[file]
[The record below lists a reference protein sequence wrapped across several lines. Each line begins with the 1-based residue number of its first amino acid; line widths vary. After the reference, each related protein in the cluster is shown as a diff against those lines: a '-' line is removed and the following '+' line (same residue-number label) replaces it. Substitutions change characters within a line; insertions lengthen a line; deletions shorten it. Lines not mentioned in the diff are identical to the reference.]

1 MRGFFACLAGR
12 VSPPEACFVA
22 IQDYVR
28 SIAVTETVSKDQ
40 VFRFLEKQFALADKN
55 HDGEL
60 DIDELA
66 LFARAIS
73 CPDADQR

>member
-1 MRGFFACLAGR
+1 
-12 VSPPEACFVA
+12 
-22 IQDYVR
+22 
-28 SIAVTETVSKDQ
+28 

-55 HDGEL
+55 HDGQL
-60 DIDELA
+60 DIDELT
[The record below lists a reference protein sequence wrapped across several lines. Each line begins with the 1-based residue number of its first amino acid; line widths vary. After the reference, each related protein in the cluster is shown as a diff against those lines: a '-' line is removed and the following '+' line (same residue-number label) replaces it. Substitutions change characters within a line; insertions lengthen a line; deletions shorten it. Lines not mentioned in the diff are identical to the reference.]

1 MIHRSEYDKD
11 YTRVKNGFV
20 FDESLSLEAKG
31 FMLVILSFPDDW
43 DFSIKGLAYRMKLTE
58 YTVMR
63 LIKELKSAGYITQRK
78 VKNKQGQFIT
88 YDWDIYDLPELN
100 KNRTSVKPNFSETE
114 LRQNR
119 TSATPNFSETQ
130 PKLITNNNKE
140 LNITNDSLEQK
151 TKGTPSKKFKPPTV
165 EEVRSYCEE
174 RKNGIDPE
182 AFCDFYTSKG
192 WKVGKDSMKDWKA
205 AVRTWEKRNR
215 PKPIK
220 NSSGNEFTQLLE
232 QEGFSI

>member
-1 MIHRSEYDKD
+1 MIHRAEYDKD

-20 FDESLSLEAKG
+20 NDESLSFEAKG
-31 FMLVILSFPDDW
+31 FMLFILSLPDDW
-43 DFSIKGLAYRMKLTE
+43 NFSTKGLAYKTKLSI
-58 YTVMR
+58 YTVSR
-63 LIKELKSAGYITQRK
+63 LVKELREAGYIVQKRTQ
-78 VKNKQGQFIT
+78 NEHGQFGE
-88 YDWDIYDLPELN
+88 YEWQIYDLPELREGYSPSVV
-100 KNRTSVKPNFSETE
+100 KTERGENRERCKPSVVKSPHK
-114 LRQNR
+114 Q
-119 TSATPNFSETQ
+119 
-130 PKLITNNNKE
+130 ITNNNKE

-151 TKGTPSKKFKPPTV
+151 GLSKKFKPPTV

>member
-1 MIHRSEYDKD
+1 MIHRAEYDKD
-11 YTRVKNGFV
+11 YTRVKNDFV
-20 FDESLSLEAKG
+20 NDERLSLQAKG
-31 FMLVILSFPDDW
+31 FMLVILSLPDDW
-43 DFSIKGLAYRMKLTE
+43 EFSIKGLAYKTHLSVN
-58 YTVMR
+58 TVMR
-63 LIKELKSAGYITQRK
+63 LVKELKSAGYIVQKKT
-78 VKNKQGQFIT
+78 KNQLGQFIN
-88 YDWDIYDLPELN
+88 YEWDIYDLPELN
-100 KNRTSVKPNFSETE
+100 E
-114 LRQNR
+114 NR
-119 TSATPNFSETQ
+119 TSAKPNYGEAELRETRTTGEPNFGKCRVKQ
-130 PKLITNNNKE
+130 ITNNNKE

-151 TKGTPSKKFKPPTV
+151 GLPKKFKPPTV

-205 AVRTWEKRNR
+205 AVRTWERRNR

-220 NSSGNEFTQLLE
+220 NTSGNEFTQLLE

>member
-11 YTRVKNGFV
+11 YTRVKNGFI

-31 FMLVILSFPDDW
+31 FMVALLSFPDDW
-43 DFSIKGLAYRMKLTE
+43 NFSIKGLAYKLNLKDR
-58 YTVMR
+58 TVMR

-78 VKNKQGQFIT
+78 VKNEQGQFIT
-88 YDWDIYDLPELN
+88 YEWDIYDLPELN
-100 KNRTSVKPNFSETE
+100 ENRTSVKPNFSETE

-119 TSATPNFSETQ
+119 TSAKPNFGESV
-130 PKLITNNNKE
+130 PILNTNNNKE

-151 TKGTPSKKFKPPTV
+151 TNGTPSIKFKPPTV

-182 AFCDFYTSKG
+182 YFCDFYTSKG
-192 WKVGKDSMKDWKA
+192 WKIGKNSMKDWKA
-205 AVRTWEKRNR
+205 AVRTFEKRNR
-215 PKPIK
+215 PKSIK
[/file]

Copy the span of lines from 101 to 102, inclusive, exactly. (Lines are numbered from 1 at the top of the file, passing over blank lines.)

+130 ITNNNKE

-151 TKGTPSKKFKPPTV